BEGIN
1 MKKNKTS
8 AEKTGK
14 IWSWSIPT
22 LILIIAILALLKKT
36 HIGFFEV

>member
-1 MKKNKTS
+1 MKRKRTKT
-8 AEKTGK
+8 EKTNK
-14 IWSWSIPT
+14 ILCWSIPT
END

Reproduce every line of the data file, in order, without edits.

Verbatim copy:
1 MKKNKTS
8 AEKTGK
14 IWSWSIPT
22 LILIIAILALLKKT
36 HIGFFEV

>member
-1 MKKNKTS
+1 MKRKRTKT
-8 AEKTGK
+8 EKTNK
-14 IWSWSIPT
+14 ILCWSIPT